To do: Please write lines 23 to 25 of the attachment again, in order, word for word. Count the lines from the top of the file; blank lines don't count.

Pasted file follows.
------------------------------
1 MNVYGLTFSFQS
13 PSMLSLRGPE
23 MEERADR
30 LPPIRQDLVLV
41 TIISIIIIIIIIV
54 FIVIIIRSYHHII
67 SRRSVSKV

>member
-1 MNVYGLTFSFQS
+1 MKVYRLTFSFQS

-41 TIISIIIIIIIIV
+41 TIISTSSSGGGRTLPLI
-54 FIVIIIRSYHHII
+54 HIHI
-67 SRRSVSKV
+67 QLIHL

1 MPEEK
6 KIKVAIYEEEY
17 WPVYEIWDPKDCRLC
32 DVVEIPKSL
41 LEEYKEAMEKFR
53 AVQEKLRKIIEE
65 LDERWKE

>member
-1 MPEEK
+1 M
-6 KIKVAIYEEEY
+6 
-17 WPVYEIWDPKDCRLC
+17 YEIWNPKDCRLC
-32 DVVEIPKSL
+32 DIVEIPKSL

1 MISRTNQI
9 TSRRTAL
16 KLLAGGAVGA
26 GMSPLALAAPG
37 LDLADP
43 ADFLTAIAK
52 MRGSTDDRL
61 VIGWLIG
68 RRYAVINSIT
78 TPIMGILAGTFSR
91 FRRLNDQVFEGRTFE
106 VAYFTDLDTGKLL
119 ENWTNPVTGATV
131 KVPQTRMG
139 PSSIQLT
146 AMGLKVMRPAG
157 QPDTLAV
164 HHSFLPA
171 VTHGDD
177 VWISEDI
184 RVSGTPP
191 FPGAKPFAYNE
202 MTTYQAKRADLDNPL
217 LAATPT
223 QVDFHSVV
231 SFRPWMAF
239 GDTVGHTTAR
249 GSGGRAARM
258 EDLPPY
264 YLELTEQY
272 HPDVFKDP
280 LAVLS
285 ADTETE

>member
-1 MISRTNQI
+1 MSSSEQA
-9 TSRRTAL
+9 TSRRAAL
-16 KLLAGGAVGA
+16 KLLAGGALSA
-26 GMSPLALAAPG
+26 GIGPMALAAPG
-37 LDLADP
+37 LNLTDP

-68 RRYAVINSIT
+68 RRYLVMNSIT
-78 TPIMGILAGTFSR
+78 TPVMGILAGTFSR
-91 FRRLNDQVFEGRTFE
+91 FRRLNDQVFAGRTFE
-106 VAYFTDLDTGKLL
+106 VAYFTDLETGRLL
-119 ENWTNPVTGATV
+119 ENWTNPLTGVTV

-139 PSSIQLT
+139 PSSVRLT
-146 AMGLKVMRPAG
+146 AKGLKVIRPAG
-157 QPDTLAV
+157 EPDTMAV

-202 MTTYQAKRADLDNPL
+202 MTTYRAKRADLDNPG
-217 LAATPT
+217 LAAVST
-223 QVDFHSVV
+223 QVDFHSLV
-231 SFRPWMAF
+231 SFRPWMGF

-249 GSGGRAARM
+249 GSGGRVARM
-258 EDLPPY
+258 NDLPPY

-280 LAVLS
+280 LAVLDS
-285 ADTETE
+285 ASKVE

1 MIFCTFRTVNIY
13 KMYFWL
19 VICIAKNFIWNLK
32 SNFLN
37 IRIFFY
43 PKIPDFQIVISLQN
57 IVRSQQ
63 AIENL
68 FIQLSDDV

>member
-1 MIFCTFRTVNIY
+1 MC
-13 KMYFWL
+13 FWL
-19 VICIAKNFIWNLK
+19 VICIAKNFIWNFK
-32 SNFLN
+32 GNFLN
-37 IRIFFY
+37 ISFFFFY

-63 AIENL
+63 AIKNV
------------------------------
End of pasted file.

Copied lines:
65 LDERWKE

>member
-1 MPEEK